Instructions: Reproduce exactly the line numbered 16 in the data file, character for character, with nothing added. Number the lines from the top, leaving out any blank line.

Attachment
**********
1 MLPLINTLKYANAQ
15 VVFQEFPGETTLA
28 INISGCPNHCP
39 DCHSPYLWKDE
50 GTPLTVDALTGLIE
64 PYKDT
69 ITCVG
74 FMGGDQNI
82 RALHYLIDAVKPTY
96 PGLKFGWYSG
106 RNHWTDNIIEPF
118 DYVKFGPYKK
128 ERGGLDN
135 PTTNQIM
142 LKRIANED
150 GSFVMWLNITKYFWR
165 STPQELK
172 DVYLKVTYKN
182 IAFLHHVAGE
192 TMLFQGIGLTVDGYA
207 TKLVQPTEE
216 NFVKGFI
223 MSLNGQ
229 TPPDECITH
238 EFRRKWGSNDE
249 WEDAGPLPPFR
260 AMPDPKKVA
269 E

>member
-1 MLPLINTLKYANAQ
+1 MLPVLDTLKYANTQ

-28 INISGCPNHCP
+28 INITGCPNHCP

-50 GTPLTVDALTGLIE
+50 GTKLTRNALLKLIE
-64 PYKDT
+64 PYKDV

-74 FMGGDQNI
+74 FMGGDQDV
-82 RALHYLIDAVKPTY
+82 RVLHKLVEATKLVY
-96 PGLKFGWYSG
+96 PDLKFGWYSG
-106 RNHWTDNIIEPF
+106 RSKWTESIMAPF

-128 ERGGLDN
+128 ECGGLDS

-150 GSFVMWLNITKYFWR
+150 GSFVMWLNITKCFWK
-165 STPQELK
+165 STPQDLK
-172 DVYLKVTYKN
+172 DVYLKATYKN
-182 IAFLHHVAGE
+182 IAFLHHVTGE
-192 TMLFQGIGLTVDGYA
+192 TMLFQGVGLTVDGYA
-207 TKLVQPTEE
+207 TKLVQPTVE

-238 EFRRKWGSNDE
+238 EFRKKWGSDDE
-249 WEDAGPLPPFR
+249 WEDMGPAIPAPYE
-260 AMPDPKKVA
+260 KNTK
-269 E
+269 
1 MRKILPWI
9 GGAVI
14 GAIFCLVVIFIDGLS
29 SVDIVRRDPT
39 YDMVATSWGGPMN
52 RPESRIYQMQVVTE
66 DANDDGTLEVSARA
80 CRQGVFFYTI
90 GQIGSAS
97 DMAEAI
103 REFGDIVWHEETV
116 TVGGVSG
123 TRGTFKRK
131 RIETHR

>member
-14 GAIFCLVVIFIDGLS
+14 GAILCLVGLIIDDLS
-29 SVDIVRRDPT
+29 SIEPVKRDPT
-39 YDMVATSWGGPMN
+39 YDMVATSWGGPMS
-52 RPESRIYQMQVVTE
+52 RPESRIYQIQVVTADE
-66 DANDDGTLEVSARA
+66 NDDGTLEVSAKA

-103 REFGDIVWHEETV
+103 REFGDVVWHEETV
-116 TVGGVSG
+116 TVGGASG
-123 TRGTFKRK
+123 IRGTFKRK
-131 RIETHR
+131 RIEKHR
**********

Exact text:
150 GSFVMWLNITKYFWR